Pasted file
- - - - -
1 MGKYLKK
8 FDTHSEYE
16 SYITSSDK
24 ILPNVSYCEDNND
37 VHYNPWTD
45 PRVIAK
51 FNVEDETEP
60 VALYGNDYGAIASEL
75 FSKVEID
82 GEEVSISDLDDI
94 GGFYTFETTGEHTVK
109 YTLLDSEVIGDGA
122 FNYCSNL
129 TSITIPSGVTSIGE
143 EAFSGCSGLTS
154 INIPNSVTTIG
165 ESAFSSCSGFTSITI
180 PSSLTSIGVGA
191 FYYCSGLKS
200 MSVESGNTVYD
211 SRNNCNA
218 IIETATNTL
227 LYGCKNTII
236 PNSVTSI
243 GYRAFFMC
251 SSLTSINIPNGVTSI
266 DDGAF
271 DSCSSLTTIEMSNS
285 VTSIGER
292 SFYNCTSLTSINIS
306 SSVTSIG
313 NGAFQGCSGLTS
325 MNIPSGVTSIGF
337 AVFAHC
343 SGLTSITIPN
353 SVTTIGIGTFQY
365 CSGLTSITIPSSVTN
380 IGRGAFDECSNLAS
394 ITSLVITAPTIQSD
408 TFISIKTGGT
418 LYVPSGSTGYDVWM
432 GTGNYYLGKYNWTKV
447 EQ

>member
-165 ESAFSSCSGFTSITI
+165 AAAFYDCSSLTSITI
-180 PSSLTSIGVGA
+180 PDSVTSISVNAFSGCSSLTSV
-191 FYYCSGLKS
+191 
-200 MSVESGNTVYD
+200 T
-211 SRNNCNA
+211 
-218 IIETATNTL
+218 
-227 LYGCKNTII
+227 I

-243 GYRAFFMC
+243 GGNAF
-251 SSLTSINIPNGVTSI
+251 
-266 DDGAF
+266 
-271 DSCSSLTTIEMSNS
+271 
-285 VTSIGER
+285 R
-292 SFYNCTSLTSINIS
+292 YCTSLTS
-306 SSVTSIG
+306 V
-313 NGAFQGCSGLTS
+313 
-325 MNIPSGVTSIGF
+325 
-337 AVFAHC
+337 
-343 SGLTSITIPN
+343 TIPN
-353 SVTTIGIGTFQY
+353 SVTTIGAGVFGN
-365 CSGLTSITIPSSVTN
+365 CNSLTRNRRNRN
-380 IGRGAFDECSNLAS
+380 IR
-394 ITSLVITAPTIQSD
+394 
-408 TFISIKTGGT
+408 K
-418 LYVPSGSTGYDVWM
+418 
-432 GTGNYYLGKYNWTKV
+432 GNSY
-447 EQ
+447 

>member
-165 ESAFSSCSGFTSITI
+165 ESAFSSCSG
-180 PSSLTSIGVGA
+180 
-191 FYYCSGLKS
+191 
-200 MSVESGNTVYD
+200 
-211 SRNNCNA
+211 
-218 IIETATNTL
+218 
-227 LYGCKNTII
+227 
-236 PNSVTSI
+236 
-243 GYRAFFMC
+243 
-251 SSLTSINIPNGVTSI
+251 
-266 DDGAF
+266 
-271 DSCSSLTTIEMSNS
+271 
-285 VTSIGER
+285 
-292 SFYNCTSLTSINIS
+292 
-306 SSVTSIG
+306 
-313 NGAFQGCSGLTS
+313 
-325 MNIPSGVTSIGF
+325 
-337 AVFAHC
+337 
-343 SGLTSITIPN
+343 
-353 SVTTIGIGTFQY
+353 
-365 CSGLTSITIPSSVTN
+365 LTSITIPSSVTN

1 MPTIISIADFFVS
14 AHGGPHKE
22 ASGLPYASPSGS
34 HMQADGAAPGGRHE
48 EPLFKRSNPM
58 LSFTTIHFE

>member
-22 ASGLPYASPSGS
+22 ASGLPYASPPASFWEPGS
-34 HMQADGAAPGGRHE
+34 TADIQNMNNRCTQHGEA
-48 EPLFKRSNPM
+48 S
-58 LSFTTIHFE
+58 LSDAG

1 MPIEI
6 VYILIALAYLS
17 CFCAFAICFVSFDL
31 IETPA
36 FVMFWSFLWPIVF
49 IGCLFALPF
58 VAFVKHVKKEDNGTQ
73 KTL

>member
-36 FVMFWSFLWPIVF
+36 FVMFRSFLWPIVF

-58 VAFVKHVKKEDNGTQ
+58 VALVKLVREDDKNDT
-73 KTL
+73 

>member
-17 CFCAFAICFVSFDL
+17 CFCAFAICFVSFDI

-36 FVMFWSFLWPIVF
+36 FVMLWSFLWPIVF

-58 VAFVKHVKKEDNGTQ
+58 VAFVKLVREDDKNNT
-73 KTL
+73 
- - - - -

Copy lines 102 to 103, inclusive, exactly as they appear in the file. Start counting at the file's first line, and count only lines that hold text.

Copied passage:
-191 FYYCSGLKS
+191 